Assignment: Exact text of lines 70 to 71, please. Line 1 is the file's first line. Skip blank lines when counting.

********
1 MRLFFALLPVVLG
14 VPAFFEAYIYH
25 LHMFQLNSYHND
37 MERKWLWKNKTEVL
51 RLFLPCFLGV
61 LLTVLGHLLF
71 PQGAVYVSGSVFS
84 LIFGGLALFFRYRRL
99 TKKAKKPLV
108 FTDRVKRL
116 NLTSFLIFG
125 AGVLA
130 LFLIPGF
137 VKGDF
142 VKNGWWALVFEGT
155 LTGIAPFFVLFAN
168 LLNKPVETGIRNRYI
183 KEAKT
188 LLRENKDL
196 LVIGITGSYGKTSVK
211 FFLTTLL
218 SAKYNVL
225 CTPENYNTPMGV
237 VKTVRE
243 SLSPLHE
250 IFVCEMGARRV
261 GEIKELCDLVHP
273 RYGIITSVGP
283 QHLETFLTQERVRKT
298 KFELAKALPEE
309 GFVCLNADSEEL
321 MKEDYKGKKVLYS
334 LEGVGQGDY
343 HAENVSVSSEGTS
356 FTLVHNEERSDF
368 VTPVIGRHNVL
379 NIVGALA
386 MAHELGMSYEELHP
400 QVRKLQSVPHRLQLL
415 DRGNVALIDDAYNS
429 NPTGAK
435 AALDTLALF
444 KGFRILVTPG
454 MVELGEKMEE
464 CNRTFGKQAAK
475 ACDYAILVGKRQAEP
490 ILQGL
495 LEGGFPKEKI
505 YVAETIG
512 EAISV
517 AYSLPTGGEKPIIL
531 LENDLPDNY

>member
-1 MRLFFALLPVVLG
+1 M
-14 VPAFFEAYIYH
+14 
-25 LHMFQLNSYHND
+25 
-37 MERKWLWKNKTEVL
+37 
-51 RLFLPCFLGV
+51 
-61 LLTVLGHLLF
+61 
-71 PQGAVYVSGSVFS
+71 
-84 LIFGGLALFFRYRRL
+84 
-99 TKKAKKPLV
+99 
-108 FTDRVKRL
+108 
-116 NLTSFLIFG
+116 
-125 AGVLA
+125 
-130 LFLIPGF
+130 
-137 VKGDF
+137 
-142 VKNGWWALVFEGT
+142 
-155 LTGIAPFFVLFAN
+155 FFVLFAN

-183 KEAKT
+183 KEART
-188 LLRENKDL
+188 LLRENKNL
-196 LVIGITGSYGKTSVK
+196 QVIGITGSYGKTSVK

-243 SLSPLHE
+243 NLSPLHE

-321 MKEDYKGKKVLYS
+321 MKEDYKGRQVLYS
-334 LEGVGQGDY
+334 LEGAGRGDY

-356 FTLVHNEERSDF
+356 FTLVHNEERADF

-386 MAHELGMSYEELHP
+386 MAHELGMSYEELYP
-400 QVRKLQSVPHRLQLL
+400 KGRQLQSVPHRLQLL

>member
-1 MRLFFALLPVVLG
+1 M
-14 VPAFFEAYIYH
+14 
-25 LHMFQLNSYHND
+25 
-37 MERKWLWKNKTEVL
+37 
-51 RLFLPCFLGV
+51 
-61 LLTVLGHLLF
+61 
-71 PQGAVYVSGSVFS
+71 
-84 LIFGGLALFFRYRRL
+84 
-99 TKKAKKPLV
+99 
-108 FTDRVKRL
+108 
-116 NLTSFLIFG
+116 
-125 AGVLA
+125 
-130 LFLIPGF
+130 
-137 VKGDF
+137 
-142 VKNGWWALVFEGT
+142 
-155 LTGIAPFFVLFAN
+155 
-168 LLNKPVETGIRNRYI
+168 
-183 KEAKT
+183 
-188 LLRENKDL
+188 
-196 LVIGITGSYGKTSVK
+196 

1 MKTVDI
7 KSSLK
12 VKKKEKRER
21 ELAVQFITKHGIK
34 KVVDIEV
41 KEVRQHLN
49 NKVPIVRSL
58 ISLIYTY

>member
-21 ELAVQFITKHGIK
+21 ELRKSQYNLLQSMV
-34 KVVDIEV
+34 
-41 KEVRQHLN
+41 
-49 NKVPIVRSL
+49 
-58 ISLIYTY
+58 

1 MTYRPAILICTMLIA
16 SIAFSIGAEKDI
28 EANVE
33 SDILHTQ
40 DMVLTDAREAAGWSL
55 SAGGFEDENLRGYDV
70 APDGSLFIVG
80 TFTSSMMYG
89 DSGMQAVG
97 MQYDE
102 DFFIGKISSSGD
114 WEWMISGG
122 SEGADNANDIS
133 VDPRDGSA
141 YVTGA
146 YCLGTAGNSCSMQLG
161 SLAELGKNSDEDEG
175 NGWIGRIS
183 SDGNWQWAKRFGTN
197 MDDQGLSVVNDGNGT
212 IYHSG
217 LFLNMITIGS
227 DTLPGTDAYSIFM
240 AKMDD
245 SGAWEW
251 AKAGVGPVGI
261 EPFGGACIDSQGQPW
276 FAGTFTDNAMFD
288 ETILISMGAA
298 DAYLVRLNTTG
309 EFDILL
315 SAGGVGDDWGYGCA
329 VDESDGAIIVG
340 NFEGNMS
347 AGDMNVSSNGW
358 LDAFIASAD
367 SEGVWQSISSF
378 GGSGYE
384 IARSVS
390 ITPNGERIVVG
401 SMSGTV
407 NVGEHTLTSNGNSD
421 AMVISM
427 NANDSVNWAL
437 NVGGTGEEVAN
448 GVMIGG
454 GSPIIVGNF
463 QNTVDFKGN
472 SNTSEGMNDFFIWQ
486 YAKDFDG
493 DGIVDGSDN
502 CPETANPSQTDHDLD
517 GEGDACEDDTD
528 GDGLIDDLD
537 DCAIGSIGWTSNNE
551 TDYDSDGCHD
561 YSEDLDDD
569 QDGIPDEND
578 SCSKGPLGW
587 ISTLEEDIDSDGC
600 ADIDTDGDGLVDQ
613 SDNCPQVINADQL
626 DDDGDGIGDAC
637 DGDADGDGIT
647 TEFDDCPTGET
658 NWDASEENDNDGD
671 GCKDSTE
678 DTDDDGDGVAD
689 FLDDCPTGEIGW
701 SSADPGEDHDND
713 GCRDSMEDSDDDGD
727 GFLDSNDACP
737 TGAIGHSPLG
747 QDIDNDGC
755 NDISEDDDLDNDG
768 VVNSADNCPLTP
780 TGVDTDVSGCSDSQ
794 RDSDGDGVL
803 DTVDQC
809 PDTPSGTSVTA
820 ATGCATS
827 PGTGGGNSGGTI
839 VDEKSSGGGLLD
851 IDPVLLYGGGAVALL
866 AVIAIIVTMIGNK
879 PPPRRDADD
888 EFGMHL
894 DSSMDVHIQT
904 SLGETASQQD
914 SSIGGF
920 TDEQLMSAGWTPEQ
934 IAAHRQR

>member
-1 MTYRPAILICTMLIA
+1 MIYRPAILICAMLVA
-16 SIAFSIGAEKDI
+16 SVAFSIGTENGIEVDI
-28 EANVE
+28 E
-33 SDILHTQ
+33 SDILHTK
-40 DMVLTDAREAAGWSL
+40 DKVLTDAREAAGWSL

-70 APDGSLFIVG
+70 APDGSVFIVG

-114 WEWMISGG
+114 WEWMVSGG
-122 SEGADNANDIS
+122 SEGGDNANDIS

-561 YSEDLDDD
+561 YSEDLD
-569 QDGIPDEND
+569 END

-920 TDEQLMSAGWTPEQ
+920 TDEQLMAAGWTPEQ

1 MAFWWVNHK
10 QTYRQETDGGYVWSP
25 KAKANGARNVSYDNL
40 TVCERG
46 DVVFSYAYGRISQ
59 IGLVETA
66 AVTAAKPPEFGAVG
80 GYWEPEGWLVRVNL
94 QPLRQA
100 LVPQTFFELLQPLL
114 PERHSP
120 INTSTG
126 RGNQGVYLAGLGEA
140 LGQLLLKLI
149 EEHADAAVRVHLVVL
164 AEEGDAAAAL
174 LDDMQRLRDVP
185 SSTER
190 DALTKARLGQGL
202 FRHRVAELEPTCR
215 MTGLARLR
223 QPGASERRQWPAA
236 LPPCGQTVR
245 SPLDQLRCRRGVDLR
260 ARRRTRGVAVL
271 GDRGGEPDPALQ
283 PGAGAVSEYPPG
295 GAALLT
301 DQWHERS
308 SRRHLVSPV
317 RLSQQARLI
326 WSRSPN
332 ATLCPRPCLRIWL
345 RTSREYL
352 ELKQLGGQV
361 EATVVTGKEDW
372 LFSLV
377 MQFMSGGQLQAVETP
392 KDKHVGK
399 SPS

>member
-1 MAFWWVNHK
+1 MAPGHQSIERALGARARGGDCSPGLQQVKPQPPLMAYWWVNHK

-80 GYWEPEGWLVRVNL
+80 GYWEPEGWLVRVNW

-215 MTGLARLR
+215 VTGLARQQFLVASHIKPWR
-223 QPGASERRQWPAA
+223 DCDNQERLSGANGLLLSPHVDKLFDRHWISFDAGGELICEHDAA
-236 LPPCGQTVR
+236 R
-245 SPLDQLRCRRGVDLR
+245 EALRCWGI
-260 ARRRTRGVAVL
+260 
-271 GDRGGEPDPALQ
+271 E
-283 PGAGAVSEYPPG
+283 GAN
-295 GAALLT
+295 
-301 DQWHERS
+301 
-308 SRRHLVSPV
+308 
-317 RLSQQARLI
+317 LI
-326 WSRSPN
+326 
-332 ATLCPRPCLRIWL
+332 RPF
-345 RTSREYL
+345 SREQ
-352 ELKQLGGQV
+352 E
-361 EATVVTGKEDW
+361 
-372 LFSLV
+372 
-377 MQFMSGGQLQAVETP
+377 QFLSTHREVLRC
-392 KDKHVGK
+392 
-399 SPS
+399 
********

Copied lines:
-99 TKKAKKPLV
+99 